Every single day I am in awe of the girls and guys out there who continue to amaze the world with what they achieve. Each week we are going to take the opportunity to meet the team behind Empire Equestrian and those individuals who inspire us.

This week we are focusing on the story of Maija Vance, our first ambassador rider. Her story will blow you away!

'My dream was always to be a jockey, I started my apprenticeship when I was 17 years old. I was lucky enough after riding for two seasons to go to Brisbane to continue my apprenticeship.

The first season I rode in Brisbane I was the QLD leading metro female rider, although weight was always an issue for me which was really hard to me to deal with. I developed a very unhealthy relationship with food and aswell as being in a highly violent and abusive relationship myself I decided after 5 years of riding in Australia to returned to New Zealand where my home and family were.

I continued to battle with my weight to the point that at 59kgs I was to heavy to ride race day. That’s when I decided to have a few rides over hurdles which would make me eligible to ride in “high weight” races.

My fourth race day ride I was on a horse named Zedsational who I had ridden in two previous races placing in both. We were in front turning for home when he misjudged his stride and flipped at the second the last fence. I broke my ribs in 13 places, punctured both my lungs, nearly bit my tongue off and fractured 5 vertibrae in my back. I was airlifted to hospital where they secured my spine however the vertabra at the T8 level had crushed my spinal cord leaving me completely paralysed from the waist down.

When I woke 2 days later the doctors told me to prepare for the rest of my life in a wheelchair as it’s unlikely I will regain any feeling or movement in my legs. I spent 3 months in hospital in the spinal unit which was made much more pleasant after the hospital accepted the fact that my dog was going to live in there with me. I would lay in the hospital bed all day just trying to make my foot move, the day I finally made my left little toe move by myself was probably one of the best moments of my life. The improvement I got was very slow but I was so grateful for every single bit of it.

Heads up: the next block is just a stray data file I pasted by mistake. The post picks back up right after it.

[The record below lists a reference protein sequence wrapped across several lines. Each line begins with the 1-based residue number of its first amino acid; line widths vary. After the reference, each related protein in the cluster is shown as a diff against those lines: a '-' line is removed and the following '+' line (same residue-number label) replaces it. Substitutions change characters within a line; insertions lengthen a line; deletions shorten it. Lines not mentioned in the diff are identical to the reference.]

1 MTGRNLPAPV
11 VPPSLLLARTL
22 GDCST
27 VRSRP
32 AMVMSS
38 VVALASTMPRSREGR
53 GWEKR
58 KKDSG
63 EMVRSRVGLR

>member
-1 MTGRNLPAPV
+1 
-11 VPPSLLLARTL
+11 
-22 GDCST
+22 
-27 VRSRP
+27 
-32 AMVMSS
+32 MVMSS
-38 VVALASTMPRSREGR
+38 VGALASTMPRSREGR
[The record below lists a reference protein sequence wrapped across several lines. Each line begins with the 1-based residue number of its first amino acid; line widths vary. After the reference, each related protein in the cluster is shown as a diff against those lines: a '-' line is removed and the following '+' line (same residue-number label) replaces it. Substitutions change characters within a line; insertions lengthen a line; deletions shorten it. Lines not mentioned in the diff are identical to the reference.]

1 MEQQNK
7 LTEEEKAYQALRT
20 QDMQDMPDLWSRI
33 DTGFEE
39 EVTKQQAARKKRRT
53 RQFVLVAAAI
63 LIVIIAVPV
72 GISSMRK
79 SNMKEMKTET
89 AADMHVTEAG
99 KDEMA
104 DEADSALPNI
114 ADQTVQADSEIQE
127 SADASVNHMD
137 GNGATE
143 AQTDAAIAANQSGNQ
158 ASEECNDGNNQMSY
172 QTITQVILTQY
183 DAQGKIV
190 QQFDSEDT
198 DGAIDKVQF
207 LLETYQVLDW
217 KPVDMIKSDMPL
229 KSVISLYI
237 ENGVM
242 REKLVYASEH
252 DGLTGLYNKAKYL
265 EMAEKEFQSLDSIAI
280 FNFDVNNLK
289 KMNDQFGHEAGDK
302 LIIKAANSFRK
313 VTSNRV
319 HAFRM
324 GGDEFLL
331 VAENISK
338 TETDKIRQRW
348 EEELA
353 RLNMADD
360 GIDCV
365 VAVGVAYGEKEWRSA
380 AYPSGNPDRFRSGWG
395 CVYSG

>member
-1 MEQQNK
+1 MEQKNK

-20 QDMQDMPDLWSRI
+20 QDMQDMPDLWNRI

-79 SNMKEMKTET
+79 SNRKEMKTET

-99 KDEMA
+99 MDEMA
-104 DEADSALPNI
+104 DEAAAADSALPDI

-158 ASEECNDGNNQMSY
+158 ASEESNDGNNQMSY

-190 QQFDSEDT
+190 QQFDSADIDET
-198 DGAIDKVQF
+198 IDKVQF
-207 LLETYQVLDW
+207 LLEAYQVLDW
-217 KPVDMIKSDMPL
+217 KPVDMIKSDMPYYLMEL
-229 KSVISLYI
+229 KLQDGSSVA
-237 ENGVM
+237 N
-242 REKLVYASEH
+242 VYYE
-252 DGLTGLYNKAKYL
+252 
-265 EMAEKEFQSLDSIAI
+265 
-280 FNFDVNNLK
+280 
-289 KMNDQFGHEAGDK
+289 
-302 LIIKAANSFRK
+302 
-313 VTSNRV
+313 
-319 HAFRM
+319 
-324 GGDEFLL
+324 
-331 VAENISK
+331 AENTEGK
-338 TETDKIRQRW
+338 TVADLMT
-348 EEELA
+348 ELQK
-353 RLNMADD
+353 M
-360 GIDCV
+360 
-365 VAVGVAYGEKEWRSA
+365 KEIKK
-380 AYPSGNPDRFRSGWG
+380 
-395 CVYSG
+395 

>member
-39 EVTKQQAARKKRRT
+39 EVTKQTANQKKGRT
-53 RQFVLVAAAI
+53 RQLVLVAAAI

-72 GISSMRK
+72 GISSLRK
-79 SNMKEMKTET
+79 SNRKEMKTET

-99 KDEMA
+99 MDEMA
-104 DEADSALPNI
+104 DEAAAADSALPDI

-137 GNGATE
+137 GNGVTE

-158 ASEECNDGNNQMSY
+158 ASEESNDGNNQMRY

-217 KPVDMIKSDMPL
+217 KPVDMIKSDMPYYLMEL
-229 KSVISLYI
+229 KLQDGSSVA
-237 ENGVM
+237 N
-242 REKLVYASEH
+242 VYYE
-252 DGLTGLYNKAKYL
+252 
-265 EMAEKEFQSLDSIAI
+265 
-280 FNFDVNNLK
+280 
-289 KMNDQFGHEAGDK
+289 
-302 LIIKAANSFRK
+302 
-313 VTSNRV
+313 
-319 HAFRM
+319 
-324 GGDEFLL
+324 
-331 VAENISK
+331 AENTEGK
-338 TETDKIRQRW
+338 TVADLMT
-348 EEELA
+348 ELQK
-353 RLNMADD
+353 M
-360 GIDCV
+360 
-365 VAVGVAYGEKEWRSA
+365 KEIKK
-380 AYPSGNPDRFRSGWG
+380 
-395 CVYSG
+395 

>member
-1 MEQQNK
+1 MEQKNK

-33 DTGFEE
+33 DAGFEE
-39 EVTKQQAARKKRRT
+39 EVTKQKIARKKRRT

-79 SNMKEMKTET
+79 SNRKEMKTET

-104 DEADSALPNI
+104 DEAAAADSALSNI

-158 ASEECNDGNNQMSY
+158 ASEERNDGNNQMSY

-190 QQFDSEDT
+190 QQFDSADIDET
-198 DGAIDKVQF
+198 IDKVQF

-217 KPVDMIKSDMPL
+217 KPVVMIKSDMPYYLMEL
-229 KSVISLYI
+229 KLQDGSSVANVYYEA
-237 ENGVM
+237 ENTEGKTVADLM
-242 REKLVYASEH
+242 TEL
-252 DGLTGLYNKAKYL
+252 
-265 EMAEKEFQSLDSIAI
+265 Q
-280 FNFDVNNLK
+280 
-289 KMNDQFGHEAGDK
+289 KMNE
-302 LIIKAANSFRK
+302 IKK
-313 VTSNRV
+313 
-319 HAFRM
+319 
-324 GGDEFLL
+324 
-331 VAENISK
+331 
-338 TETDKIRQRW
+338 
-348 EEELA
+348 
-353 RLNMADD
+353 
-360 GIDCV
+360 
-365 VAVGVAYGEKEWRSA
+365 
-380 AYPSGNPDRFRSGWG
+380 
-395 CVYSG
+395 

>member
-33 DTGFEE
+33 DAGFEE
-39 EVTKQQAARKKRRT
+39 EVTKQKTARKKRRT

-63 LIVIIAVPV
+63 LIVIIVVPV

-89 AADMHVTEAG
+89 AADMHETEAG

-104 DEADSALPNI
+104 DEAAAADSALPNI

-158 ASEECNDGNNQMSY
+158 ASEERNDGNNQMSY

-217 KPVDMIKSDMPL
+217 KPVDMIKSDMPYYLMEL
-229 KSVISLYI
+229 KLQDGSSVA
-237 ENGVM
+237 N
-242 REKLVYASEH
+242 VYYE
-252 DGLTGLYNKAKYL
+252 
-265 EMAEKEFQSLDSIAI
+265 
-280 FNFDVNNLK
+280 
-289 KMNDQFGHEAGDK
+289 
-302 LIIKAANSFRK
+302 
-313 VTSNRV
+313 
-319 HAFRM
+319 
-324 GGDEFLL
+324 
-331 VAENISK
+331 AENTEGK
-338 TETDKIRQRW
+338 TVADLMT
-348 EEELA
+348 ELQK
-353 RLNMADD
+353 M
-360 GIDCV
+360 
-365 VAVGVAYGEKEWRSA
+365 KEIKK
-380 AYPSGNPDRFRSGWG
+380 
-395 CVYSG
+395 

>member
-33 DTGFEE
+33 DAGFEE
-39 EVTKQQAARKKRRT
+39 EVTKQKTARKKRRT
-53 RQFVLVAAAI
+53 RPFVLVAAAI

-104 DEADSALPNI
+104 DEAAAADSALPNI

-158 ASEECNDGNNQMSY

When I left hospital I was still in a wheelchair most of the time, only being able to take afew small steps without it. Now, I walk in aided, I can’t run (not that I was much good before) but most importantly I can ride my horse. He is only a youngster I broke him in 2 years prior and he was so incredibly patient with me as for the first 6 month I only walk and trotted around a round ring learning how to use my legs on a horse again and finding my balance again.

Fast forward today we go out most weekends showjumping, we are currently doing rounds upto 90cm which is far from the Olympics but it means I can still do what I love the most with the horse I love the most and I think we’ve both come pretty far.'